In the most comprehensive study of the Alexander technique yet published, researchers in England recruited 579 men and women with chronic low back pain from 64 primary care clinics. Participants were randomly assigned to receive 24 lessons in the Alexander technique over nine months, six lessons in the Alexander technique over one month, or six sessions of therapeutic massage over six weeks. Others were assigned to a control group that received none of these therapies.

Half of all people in each group were given a formal aerobic exercise prescription from their doctor along with counseling from a trained nurse. Participants filled out a variety of pain and disability questionnaires at the beginning of the study, at three months and at one year.

Results, published in the August 19, 2008, issue of BMJ (British Medical Journal), showed that all groups with the exception of the control group improved at least slightly. But not all therapies provided consistent long-term relief.

Massage showed some initial benefit, but it quickly fizzled once the sessions stopped. And after one year, the exercise-only group reported 17 percent less disability from back pain than the control group but did not report less pain. In contrast, people who completed 24 lessons in the Alexander technique reported 42 percent less disability and 86 percent fewer days of pain at one year. Even just six lessons in the technique were associated with 17 percent less disability and 48 percent fewer days of pain.

Points to Consider

While some have hailed this study as justification of the Alexander technique, keep in mind that the theory behind it—that it decompresses the spine and that spinal decompression relieves chronic back pain—wasn't proven in the BMJ study. Also, researchers didn't take a close look at people who responded favorably to see if they shared the same type of back pain or chronic back condition. So there's no way to know if you are one of the people who might benefit from the Alexander technique.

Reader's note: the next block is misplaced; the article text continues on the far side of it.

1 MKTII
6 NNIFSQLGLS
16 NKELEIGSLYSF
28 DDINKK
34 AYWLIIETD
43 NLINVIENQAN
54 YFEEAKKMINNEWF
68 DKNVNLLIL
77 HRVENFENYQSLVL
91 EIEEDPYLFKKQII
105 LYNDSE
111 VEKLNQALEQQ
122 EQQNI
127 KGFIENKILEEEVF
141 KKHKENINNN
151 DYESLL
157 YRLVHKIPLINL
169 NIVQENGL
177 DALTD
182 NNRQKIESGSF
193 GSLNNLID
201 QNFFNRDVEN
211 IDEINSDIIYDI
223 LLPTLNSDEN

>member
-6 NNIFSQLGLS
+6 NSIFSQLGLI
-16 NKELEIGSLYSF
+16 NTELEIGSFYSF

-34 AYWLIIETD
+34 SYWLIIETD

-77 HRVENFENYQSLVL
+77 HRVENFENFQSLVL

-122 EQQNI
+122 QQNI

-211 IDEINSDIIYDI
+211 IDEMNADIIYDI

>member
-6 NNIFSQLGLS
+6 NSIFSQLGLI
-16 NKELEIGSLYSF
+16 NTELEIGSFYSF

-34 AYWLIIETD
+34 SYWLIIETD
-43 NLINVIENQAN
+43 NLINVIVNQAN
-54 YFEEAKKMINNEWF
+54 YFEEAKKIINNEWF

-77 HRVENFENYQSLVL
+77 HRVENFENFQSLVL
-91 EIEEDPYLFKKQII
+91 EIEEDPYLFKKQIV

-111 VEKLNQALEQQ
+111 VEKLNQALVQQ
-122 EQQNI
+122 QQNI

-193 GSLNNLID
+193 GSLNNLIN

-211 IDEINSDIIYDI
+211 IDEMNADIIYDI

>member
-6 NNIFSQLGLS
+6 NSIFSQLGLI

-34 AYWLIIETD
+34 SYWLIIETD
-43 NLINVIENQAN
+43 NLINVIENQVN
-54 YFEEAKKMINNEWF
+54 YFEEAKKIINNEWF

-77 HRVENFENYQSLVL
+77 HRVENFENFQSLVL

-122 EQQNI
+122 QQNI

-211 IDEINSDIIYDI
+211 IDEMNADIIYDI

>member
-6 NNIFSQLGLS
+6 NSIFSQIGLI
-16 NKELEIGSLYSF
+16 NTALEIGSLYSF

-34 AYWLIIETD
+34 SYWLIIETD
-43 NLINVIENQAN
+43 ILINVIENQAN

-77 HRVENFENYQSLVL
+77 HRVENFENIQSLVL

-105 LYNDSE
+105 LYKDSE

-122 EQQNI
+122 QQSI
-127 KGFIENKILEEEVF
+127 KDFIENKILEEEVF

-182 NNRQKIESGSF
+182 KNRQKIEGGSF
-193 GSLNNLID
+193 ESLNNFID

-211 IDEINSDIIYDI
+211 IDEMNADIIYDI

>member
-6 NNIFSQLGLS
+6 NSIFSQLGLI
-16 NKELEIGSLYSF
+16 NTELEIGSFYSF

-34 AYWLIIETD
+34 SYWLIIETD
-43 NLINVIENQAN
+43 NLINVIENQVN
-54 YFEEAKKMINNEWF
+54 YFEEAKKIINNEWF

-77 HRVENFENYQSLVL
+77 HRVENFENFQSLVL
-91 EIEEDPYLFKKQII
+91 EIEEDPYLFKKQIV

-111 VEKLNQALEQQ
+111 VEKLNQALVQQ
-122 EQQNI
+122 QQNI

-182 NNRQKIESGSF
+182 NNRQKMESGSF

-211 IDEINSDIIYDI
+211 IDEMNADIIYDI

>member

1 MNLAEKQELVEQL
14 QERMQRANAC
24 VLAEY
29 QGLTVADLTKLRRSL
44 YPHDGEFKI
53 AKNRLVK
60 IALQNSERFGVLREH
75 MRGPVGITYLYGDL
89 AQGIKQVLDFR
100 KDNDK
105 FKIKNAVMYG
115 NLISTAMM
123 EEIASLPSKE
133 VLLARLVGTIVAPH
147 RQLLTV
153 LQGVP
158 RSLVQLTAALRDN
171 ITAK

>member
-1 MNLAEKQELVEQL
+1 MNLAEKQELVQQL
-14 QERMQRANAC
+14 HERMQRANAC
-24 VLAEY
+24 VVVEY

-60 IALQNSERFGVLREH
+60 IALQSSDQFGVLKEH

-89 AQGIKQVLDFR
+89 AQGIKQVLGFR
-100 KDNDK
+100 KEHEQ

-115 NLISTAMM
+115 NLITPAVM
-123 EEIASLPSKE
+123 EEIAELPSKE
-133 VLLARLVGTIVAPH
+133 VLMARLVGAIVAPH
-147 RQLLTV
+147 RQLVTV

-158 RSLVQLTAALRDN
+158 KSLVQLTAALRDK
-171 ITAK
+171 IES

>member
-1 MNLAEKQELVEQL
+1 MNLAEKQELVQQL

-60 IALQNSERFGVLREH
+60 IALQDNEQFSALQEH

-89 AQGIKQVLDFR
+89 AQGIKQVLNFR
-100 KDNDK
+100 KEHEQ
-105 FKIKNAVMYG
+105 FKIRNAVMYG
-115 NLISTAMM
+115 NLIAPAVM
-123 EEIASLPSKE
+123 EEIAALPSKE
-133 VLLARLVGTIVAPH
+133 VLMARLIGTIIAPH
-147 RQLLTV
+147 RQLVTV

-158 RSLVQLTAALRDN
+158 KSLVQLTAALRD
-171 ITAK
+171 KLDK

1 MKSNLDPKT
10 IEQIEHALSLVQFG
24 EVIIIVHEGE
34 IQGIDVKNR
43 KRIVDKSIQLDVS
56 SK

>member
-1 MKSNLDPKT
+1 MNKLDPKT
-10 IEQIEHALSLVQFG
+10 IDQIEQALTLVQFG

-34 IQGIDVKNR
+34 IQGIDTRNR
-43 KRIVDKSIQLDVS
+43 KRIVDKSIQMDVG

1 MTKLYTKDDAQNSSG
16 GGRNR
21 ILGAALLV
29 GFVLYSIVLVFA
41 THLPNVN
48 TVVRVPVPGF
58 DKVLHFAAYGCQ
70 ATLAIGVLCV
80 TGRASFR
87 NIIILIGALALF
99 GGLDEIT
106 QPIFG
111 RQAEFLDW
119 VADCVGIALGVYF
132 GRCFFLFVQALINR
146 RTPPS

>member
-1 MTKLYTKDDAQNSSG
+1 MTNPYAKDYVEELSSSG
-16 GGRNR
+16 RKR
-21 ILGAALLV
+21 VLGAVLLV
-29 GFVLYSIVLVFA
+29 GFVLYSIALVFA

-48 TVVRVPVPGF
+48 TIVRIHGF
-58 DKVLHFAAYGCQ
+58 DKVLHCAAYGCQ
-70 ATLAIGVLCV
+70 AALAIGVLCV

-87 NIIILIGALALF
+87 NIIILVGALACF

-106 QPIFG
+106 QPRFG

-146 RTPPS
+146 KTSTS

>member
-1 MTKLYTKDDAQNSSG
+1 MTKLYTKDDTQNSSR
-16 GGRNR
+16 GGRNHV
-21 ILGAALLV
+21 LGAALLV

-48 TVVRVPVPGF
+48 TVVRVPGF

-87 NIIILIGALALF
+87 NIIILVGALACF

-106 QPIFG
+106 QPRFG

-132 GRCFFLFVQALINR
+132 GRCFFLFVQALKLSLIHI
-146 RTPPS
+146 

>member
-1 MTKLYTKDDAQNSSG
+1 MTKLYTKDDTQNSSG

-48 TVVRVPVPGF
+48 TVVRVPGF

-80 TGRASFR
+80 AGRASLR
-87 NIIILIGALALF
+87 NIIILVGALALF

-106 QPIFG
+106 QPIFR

Another concern is cost. Chances are you'll have to pay out of pocket for lessons, which can get expensive—$45, often more, per lesson. And it may take up to 30 lessons to fully integrate the Alexander technique into your everyday movements, according to some estimates.

But judging by the results of the BMJ study, you can probably get away with less. Why? People who combined regular exercise with just six lessons in the Alexander technique benefited about 70 percent as much as those who took 24 lessons but didn't exercise. Put another way, with exercise, the six-lesson group achieved nearly three-quarters the benefits with one-quarter the number of lessons.

A separate cost-benefit analysis published in the same issue of BMJ confirmed that although exercise was the cheapest approach to back pain, six Alexander lessons plus exercise provided the most relief for the least money. So as long as you exercise, you may be able to learn enough from six lessons to practice and integrate the techniques on your own.

Source: Prepared by the Editors of The Johns Hopkins Medical Letter: Health After 50

Publication Review By: the Editorial Staff at

Published: 06 Jul 2013

Last Modified: 02 Sep 2015